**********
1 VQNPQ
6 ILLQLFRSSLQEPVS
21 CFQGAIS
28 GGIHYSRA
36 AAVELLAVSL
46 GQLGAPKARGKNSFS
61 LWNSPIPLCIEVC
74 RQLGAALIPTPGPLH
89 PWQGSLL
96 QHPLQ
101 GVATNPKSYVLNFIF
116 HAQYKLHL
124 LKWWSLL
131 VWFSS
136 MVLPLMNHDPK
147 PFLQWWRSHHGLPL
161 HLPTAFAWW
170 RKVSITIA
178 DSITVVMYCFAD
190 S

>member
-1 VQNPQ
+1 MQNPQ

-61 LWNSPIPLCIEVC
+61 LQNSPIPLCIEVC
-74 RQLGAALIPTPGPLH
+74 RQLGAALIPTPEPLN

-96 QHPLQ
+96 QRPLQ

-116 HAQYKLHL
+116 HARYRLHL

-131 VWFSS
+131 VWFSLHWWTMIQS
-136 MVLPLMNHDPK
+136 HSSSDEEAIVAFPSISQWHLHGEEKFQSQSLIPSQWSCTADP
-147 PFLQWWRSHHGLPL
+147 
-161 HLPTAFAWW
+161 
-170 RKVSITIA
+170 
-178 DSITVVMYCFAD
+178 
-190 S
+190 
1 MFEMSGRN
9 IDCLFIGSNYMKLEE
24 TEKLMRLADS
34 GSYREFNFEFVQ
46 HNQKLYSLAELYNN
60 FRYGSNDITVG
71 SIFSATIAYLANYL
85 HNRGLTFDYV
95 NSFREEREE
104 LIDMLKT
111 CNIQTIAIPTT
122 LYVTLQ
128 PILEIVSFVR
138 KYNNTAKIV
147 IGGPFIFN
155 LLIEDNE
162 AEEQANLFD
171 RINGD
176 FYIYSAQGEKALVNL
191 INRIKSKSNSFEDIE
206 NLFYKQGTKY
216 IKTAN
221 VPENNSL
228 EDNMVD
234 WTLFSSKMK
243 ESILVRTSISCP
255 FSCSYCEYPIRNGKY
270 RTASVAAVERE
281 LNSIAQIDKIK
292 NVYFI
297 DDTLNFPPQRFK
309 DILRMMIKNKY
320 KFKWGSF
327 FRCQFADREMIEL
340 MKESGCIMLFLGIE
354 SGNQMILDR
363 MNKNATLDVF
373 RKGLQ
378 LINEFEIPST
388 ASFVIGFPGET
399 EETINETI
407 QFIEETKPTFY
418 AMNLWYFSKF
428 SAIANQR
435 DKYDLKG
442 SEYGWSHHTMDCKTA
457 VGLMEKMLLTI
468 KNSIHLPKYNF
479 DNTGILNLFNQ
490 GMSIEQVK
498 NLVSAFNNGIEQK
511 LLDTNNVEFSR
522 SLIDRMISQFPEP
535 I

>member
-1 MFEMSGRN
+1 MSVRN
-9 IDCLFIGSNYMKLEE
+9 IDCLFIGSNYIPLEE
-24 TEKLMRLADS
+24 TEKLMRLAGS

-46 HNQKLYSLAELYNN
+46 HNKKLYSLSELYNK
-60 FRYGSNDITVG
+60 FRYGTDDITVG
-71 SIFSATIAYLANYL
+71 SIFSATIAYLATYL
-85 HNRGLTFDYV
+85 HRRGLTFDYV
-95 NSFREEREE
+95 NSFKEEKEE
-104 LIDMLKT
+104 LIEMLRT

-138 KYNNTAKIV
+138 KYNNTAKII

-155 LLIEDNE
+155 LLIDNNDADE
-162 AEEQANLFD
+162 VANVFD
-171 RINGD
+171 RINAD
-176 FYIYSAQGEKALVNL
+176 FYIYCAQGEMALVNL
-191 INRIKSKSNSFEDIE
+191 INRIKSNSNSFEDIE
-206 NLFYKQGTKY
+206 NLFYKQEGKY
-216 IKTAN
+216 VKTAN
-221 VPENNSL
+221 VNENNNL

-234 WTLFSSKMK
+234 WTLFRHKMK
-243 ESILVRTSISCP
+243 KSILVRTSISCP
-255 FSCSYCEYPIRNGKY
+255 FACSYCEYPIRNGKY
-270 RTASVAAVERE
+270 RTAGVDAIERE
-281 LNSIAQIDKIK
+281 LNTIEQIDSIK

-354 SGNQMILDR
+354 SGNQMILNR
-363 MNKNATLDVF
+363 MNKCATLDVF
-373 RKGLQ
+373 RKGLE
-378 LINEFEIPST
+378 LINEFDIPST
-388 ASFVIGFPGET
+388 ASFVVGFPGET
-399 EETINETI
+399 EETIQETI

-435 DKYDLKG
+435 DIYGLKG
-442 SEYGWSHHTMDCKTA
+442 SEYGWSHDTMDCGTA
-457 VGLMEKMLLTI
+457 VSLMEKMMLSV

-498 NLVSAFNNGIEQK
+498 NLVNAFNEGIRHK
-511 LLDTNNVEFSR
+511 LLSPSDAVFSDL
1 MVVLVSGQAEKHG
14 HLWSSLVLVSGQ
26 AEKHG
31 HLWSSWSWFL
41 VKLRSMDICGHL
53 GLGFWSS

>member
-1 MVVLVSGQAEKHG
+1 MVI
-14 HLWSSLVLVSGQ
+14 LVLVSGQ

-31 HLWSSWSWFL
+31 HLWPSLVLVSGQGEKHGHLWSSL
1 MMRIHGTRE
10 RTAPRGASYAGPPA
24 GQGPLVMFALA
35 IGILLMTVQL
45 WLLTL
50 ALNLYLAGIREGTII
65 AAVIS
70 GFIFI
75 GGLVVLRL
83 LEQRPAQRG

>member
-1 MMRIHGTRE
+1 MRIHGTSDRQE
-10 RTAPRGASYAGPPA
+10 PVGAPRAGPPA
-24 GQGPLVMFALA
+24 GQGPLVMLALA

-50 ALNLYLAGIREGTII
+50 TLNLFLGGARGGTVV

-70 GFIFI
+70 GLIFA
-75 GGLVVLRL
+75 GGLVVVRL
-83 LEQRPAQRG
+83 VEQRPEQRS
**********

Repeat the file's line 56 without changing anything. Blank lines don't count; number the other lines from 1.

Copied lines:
111 CNIQTIAIPTT